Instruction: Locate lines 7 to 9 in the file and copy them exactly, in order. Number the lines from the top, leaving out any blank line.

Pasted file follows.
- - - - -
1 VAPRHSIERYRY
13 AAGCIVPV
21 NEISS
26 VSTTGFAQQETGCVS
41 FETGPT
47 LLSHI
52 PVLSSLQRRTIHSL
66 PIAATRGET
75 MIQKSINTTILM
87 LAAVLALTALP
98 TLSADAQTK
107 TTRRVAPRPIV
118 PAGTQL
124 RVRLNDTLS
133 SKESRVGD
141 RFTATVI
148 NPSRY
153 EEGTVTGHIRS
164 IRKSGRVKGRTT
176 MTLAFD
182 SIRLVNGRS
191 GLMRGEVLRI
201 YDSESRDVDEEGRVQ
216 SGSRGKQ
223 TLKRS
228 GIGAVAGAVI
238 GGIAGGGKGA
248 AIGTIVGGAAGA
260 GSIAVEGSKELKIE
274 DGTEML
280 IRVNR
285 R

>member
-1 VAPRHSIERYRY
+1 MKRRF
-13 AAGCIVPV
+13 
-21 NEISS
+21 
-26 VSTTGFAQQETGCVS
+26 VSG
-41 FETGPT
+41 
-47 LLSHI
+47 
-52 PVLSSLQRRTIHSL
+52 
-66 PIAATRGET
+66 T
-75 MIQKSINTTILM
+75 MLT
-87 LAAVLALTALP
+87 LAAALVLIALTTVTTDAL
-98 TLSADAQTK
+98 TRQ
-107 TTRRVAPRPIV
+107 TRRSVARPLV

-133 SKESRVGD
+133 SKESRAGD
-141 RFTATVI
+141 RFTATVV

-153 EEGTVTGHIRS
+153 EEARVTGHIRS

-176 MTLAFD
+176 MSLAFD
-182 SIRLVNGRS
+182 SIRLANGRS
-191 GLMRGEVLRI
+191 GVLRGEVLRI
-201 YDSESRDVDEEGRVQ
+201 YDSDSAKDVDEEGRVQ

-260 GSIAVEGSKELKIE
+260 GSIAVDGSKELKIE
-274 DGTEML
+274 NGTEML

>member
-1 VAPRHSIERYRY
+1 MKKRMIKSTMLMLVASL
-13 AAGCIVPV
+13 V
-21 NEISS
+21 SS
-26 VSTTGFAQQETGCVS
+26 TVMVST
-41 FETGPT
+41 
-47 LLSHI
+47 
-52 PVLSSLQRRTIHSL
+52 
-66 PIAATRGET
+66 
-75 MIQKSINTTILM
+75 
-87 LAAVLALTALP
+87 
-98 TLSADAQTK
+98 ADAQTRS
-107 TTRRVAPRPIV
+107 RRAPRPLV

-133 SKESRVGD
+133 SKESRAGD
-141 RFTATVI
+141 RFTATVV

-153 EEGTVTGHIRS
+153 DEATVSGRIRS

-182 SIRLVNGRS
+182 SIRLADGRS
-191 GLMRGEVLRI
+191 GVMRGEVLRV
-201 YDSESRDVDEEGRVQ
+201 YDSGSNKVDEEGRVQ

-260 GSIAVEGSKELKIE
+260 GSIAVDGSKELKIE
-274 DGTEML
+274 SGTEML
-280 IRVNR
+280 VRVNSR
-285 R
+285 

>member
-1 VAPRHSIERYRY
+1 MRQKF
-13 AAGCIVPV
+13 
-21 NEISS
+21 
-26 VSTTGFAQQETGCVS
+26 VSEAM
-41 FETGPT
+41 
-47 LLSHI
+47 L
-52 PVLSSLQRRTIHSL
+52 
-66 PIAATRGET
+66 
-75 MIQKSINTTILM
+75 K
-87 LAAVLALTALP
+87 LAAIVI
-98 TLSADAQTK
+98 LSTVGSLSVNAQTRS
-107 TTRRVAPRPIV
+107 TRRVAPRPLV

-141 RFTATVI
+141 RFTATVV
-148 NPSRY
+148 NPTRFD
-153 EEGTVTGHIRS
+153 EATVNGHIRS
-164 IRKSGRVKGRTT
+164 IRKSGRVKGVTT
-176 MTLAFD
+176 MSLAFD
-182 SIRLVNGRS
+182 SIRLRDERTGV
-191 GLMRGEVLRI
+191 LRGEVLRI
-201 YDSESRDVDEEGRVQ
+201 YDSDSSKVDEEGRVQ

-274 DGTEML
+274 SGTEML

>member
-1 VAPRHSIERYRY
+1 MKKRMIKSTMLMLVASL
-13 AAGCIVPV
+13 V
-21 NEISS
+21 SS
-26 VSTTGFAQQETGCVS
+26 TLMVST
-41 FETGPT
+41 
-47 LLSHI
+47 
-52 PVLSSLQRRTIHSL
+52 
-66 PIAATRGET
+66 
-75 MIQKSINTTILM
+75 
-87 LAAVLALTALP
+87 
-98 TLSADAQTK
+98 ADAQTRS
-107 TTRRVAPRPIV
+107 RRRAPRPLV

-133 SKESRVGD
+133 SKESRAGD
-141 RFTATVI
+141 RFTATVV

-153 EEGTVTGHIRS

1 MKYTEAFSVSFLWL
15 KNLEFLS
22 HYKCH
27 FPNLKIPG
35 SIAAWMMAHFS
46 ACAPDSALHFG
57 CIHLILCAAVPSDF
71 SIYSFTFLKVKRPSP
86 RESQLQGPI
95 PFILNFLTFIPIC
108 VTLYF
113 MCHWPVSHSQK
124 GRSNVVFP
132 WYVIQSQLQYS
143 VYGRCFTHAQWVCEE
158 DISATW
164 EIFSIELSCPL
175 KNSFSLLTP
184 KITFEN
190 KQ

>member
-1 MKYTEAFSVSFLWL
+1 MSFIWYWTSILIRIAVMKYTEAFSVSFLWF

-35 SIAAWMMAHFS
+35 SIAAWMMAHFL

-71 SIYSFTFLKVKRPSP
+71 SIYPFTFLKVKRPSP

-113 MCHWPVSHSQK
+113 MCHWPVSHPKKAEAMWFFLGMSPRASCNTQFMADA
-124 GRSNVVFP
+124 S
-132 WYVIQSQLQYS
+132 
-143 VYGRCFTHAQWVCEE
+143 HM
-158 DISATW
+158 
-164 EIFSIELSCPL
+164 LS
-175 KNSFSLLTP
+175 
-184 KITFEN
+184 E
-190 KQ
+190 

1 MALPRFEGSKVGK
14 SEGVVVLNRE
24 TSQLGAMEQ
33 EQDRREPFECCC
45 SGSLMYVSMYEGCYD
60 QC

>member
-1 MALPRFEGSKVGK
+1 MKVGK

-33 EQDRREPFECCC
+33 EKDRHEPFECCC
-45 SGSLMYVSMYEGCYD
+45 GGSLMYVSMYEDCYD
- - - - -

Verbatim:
52 PVLSSLQRRTIHSL
66 PIAATRGET
75 MIQKSINTTILM